KimiKiss Original Soundtracks
KimiKiss Original Soundtracks
Two Five Records
May 26, 2006
Buy Used Copy
KimiKiss is a male-targeted dating simulator developed by Enterbrain, the same people behind the True Love Story franchise. It has since become a franchise encompassing a manga, novel, and anime series, though the game remains a stand-alone creation. Once again, Noriyuki Iwadare returned to create the score, creating a range of sentimental ballads and upbeat jazz tunes to represent the characters, settings, and events of the game. The KimiKiss Original Soundtracks is a one disc release featuring all the background music from the game as well as the theme song “First Kiss”. Though a decent effort, there is relatively little that differentiates this one from average dating simulation soundtracks overall. Let’s find out why.
The “Opening” theme is pretty much the exact type of cheesy jazz tune one might expect from Iwadare’s love soundtracks. It definitely exposes the youthful spirit of the soundtrack and even includes a few intricate flute-led interludes. However, the majority of the piece features a poorly synthesized saxophone playing a very cheesy and somewhat sloppy melody. It’s fine in context, but not particularly enjoyable on its own. There are a lot of similarly styled tracks, such as “Summer Vacation” and “Happy & Lucky”, that are enjoyable at first but irritating with repeated listens. “School Life” is somehow instantly likeable with its retro pop vibes and mild flavour while “Game Center Music” is a fantastic tribute to old-school rockin’ game music. Iwadare also usually appeals when he creates jazz music in a laidback rather than hyperactive manner, for example “In My Room” and “A Pleasant Amusement Park”. These pieces just feel a lot more natural and don’t urge one to skip them.
Like Iwadare’s other dating simulation soundtracks, the character themes are presented in succession. The main character’s love interest, Yuumi Hoshino, is effectively portrayed with a dreamy and youthful theme for chimes and woodwinds. Though written in the style of a mild pop ballad, few sections are particularly memorable and the instrumentation sometimes lacks balance with its chime focus. Surprisingly, the better character themes tend to be those that feature Iwadare’s upbeat jazz style, such as for Narumi Satonaka, Mao Mizusawa, and Asuka Sakino; though arguably overkill in succession, the composer manages to bring a lot of personality to these pieces and gets to know the characters. Shijyo Mituki’s theme is charming albeit derivative since it is a chamber music piece written in the style of the Mozart; Iwadare’s classical training and elegant phrasing are sufficient here and the short piano arrangement is also well done. There are also a couple that employ electronic effects quite well such as for Eriko Futami and the Fuki Patrol.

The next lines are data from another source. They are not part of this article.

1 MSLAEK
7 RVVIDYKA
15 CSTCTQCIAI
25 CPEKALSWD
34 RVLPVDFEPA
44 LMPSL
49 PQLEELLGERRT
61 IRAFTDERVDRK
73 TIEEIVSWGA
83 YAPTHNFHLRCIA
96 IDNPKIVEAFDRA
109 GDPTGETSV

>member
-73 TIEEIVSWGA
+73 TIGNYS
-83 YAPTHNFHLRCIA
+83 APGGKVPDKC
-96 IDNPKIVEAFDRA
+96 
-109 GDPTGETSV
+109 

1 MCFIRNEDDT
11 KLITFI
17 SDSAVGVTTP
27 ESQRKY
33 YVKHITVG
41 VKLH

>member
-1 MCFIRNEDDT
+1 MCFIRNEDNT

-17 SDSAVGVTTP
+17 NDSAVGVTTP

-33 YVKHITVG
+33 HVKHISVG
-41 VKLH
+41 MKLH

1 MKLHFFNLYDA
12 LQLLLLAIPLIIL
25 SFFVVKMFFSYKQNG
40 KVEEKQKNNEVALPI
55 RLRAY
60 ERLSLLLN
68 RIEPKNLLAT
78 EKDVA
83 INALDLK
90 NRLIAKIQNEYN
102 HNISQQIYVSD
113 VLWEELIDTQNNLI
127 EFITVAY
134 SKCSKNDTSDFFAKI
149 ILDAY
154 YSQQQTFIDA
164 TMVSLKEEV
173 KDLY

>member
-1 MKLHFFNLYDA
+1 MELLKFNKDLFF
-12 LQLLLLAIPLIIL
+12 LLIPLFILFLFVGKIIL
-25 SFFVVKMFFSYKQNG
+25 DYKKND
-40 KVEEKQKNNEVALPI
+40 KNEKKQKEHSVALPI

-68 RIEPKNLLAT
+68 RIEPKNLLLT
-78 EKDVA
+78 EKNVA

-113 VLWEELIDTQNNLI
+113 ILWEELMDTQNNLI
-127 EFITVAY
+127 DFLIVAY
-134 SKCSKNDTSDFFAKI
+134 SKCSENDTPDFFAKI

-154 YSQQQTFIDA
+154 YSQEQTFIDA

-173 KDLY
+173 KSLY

Like Iwadare’s other love soundtracks, KimiKiss has its fair share of sentimental compositions. “Distant Memories” is a piano-based reflection embellished by harpsichord and soft strings; though the piano work is poignant, the overall timbre sounds far too artificial for it to be a satisfying composition overall. Fortunately, “A Wounded Heart” makes up for this with some soft wanderings on a more than tolerable electric piano, while “Reverie” inspires sad emotions with its flute and piano interplay. After so many depressing pieces, “Confession” and “Second Kiss” are certainly comforting with their little raises, although they still reflect the hesitation of the main character who has never had a girlfriend. There are also two vocal pieces. “Glorious Nichinan Marching Song” is a silly, arguably annoying, anthem featuring the vocals of an out-of-tune girl. However, the theme song “First Kiss” is a relatively accessible effort featuring upbeat female vocals from Ami Koshimizu. The melody and instrumentation are too unremarkable to separate the composition from generic pop songs, but it’s refreshing within the game and album at least.
Overall, the KimiKiss Original Soundtracks is an enjoyable stand-alone listen and presumably a fitting accompanimemt to the game. However, the compositions were all treated in a somewhat functional way and it seems that Iwadare didn’t take as much time as he could to relate with the game and refine his musical ideas. Furthermore, the synth for the soundtrack is quite primitive for a PlayStation 2 game and the cheap samples, particularly from the saxophone and percussion, add to the superficial feel. As a result, the KimiKiss soundtrack falls short of being in the same league as Iwadare’s best love soundtracks such as True Fortune and True Love Story Summer Days, and yet… Although I’d recommend many of Iwadare’s love soundtracks above this one, it’s still worth picking up if you like Iwadare’s upbeat and sentimental sounds and can’t get enough.
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Posted on August 1, 2012 by Chris Greening. Last modified on August 1, 2012.